Have our Rights become our Idol?

have-our-rights-become-our-idolIt’s all over the news. Kim Davis is in prison for refusing a court order to issue marriage licenses to gay couples. Conservative Christian Americans are lamenting this as a loss for religious liberty, and some are even saying this is persecution. But let’s think about that for a minute–a woman wants to deny a legal right to someone based off her own religious beliefs (that are not equally held by all professing Christians, I might add), and she’s the martyr in this situation?

We Americans love our rights. Don’t get me wrong–human and civil rights are a good and necessary thing, but what happens when Christians care more about our own rights than the rights of others?

Our own rights have become our idol.

Christian Americans have become so obsessed with religious liberty that we have completely forgotten the upside-down nature of the Kingdom of God. We have forgotten that the man we claim to follow willingly gave up all rights he had for every person in this world.

We have forgotten that Jesus said, “The last will be first and the first will be last.” (Matthew 20:16)

Americans really like the first part of that saying, in theory–that those who are underprivileged would have the opportunity to stand with us in the front of the line by pulling themselves up by their bootstraps and by working hard.

But we really hate that second part of that saying–that those of us who are overprivileged would have to give up our rights and our need to be right. That we would have to willingly hand over our privilege to someone else. That we would be called to sacrifice our excess and our space in the front of the line for someone else. We’re actually called to let them cut in line. Go check out Matthew 20. Jesus is telling a parable about a landowner that hires multiple workers throughout the day. The last worker, who works only an hour, gets paid the same as the one who worked all day. That’s what it really means for the first to be last. That’s true justice.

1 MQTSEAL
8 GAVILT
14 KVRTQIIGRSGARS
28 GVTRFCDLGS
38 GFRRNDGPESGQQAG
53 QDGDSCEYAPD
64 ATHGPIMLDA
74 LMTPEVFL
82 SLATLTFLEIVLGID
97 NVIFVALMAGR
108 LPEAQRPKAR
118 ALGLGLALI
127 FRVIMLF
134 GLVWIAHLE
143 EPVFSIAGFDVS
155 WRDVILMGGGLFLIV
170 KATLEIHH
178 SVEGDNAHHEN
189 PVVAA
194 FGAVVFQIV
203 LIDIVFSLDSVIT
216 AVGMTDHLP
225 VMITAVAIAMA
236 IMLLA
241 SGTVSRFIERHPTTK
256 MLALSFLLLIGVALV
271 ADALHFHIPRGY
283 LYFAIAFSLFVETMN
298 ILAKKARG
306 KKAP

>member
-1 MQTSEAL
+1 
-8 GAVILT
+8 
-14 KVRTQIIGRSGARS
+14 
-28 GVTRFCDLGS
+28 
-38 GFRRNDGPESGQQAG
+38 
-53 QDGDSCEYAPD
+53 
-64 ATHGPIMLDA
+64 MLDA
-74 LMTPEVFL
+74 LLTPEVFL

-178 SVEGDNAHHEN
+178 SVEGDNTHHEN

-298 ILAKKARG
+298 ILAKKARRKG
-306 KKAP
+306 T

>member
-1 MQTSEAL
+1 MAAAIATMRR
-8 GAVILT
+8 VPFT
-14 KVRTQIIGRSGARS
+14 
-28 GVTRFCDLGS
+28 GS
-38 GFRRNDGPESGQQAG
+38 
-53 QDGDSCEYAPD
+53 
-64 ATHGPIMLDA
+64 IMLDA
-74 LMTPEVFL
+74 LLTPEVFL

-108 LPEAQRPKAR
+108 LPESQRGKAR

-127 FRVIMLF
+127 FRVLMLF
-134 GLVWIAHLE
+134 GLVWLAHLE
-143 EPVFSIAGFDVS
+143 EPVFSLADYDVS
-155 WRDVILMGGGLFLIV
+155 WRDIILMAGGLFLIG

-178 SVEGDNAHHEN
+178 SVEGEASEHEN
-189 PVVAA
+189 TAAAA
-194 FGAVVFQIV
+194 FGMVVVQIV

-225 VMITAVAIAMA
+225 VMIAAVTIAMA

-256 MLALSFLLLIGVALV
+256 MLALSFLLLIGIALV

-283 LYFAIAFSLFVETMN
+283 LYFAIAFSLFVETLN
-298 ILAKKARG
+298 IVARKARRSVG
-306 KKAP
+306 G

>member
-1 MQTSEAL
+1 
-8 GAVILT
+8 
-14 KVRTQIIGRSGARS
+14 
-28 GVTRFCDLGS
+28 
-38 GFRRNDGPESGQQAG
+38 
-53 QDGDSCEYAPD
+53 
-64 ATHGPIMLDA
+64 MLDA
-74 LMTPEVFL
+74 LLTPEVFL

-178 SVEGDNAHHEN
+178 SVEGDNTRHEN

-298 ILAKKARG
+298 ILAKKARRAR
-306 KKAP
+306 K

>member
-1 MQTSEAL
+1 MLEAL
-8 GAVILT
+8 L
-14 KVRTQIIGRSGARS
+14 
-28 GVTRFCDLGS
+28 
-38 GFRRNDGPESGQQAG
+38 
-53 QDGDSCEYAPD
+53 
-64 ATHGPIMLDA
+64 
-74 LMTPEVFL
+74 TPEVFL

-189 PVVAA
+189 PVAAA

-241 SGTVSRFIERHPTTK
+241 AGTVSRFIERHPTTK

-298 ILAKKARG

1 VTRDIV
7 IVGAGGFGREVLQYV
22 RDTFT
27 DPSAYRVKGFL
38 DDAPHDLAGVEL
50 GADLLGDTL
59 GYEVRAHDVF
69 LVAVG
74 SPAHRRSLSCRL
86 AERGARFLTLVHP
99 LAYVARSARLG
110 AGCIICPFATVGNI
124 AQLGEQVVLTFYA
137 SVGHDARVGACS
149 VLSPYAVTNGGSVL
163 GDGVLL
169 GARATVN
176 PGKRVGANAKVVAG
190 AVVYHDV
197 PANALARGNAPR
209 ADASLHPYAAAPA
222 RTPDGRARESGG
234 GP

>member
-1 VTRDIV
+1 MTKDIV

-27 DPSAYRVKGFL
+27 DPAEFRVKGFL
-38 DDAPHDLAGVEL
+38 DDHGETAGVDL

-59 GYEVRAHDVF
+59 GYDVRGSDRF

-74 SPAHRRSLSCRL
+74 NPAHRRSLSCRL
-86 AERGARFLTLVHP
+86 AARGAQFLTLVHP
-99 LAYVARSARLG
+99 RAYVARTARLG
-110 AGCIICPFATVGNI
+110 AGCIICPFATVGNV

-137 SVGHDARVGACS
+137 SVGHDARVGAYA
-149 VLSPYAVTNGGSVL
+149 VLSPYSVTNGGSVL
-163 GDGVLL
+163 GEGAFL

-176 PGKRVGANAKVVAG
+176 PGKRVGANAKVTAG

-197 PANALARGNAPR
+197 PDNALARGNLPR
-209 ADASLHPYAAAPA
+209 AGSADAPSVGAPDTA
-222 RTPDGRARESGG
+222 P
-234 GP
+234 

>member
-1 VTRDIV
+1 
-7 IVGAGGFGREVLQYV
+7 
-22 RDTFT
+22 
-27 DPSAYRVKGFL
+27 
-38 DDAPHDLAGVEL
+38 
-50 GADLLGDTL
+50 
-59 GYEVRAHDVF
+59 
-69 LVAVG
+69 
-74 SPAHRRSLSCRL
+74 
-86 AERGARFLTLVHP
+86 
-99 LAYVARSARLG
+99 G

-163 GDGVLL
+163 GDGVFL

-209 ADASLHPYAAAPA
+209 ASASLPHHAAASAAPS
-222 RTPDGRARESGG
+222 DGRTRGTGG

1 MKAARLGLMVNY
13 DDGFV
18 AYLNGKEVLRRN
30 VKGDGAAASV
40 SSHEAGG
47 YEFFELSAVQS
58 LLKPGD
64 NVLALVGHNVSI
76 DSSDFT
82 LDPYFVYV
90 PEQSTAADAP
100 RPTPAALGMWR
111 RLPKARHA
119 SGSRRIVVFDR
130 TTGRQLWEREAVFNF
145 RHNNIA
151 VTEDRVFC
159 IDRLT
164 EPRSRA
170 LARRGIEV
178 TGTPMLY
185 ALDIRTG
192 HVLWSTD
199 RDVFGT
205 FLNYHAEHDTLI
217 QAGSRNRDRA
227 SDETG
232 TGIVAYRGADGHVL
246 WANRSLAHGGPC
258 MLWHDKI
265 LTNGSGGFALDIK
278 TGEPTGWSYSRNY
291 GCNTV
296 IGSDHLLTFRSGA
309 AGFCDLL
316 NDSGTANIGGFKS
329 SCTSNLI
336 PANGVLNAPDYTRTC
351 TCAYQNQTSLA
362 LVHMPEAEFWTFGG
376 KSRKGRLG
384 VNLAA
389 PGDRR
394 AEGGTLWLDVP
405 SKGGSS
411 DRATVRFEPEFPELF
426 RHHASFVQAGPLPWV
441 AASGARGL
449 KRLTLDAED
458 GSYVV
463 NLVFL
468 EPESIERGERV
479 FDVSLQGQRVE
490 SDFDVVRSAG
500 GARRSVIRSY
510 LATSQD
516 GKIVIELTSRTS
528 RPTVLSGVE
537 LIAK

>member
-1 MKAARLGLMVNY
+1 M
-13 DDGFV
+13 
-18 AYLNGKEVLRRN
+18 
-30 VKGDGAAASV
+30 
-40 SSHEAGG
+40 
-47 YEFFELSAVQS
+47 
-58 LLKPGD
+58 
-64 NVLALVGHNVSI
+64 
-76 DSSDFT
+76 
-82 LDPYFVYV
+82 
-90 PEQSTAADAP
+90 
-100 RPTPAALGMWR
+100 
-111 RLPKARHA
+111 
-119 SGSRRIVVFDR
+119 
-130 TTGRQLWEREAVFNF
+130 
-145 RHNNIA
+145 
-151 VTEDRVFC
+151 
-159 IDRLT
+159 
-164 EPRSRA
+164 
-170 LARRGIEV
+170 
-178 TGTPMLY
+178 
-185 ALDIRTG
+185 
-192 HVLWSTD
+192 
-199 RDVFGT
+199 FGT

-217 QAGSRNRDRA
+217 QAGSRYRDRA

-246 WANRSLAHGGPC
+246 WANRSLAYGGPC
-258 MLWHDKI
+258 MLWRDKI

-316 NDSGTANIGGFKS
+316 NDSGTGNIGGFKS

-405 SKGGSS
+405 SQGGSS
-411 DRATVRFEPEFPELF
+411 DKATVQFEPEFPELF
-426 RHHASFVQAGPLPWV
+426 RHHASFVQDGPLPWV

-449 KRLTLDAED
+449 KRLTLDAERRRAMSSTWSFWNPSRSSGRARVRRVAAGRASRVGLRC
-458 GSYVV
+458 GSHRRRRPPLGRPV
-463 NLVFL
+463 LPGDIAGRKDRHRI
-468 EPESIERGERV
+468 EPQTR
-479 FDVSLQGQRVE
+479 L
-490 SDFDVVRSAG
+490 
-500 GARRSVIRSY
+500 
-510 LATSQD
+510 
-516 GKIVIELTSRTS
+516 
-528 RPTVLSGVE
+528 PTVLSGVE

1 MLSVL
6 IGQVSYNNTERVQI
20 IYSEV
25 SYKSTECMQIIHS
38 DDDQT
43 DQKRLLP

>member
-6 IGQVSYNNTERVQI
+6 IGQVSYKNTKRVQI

Are we really willing to sacrifice our rights like that? The case of Kim Davis isn’t a case of martyrdom or persecution–it’s a standoff because someone wants to exercise a perceived right while denying rights to someone else.

And in the meantime, while we rant about our rights and bemoan the “persecution” Christian Americans face, millions of Syrians are seeking asylum in anywhere that will take them. Hundreds of thousands have died.

We are seeing the worst humanitarian disaster of our time. It’s the worst refugee crisis since World War II. Immigrants are literally dying, attempting to escape their homeland. They’re starving, drowning, and wandering.

Perhaps we should quit trying to defend our own rights and start being the church. Let’s refocus our anger and energy into raising up the least of these, welcoming the stranger, and sharing our privilege, instead of idolizing our own rights and sick desire to be right.

Perhaps we should consider whether our perceived rights are hurting others. Maybe it’s okay to say Kim Davis isn’t being persecuted. Maybe it’s more important to show love, grace, and mercy to the LGBTQ community rather than disdain, disapproval, and disrespect. Maybe it’s not up to us to decide who “deserves” certain rights because we’re all made in the image of God.

Instead, maybe it’s our job to be reckless with our grace and mercy. Maybe it’s our job to be considered foolish by the world’s standards, by how we care for people. Maybe we should be known for our love and hospitality rather than our petty exclusivity.

I would much rather the world know us by how we have aided in the Syrian crisis rather than our rants on Facebook about how Kim Davis’s imprisonment is the beginning of religious oppression in America–because it’s not.

Perspective, folks.

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